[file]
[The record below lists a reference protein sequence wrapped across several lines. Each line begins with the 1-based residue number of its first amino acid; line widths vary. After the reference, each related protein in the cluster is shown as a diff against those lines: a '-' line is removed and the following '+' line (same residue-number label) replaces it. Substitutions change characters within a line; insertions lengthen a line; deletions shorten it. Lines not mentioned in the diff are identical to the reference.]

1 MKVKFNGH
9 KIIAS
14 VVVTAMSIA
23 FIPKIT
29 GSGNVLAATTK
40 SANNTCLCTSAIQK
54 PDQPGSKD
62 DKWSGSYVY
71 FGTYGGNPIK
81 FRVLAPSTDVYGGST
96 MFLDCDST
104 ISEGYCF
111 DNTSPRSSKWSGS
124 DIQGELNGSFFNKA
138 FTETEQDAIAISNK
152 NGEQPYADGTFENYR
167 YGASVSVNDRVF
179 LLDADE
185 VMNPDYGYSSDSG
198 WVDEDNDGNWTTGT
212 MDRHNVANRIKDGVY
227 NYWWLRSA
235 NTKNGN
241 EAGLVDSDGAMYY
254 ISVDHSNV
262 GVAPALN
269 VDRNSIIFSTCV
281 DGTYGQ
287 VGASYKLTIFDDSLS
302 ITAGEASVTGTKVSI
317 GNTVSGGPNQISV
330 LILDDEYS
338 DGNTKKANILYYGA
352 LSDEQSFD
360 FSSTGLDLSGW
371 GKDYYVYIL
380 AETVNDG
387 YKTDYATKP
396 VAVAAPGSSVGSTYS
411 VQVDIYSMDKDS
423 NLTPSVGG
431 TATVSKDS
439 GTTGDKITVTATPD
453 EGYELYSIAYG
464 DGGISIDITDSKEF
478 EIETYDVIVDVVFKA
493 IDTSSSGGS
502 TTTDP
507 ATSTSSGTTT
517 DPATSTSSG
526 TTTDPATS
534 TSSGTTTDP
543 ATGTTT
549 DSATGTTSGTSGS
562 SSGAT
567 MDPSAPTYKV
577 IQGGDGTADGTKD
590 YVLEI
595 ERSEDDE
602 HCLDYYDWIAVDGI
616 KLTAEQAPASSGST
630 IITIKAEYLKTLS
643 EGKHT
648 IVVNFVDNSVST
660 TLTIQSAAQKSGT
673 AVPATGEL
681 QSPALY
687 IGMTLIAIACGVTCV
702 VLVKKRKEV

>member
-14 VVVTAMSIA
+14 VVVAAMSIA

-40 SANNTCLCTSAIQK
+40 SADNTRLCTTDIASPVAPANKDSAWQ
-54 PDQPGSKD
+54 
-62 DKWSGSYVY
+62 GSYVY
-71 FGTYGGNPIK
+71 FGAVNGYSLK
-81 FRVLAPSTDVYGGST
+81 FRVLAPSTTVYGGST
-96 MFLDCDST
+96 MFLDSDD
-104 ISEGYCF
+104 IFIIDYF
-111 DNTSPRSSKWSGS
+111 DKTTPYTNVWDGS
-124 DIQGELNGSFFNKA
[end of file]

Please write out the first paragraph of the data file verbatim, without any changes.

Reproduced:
[The record below lists a reference protein sequence wrapped across several lines. Each line begins with the 1-based residue number of its first amino acid; line widths vary. After the reference, each related protein in the cluster is shown as a diff against those lines: a '-' line is removed and the following '+' line (same residue-number label) replaces it. Substitutions change characters within a line; insertions lengthen a line; deletions shorten it. Lines not mentioned in the diff are identical to the reference.]